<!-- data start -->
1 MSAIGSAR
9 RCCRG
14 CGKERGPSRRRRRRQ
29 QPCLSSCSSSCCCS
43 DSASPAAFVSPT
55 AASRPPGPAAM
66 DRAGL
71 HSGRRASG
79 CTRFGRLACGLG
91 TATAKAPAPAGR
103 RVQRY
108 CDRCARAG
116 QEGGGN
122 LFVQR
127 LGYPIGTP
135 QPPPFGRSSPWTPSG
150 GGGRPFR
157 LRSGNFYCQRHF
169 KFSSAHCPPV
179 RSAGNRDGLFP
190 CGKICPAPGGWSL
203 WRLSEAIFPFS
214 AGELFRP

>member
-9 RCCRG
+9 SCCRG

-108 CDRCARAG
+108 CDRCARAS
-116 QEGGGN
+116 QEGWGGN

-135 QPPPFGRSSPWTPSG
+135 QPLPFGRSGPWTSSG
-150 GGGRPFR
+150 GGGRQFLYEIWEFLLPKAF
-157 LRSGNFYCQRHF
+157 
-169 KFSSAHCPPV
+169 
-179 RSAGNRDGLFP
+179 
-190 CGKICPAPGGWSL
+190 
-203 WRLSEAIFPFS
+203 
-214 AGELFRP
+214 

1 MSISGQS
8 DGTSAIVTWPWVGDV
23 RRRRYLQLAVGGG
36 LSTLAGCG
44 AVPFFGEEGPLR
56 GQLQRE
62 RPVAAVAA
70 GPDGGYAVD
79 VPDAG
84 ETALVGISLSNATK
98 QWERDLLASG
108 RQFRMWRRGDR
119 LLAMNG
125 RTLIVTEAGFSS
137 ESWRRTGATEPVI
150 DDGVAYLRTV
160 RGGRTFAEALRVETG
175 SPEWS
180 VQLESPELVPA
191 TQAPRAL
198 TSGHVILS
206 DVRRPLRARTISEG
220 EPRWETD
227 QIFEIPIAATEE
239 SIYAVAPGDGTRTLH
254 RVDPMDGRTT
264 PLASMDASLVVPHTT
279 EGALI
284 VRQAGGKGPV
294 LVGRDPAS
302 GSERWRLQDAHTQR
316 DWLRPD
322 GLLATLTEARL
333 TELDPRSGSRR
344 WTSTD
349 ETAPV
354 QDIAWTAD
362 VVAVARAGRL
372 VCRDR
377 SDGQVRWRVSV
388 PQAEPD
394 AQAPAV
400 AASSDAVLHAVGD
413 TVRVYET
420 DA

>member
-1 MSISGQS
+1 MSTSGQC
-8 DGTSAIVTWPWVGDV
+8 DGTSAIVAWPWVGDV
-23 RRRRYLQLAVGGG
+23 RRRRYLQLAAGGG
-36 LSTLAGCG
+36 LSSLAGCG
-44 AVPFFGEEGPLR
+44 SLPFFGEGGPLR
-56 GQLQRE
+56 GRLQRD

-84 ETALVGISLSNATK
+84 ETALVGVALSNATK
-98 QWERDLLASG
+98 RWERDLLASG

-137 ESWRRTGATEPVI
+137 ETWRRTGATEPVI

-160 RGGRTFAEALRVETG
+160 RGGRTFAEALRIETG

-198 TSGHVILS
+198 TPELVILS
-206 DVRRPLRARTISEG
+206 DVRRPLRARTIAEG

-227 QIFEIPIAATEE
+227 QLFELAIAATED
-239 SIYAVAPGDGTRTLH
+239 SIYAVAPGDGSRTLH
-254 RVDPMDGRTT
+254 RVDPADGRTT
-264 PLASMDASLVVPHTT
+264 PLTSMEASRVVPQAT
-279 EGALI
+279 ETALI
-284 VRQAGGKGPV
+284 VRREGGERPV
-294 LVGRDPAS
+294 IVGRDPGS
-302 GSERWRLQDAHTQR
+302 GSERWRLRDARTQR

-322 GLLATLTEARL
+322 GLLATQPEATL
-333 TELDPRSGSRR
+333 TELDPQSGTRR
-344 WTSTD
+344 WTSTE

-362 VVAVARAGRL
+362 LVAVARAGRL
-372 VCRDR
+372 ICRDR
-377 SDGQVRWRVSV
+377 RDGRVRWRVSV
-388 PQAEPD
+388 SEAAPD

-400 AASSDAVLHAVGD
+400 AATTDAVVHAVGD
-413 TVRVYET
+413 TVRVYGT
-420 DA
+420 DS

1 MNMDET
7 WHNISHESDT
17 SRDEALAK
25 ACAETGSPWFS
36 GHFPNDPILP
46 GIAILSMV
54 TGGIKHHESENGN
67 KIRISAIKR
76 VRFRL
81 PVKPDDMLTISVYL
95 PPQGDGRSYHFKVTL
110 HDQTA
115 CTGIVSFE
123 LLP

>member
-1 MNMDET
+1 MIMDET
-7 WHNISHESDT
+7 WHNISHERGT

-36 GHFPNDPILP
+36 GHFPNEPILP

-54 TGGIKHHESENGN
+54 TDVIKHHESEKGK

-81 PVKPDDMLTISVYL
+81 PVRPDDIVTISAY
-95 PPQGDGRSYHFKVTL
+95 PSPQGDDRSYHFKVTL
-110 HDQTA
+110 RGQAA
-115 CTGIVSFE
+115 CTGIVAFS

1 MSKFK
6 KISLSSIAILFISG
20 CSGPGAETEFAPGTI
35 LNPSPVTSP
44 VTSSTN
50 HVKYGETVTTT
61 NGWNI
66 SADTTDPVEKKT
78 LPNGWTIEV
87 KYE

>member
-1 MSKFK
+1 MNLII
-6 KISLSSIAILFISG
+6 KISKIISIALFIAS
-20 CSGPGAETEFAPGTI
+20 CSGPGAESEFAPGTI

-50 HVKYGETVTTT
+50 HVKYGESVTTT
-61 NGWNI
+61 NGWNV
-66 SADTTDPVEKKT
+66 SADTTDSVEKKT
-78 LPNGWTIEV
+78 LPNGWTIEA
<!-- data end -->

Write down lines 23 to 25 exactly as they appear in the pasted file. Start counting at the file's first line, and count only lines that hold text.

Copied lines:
214 AGELFRP

>member
-9 RCCRG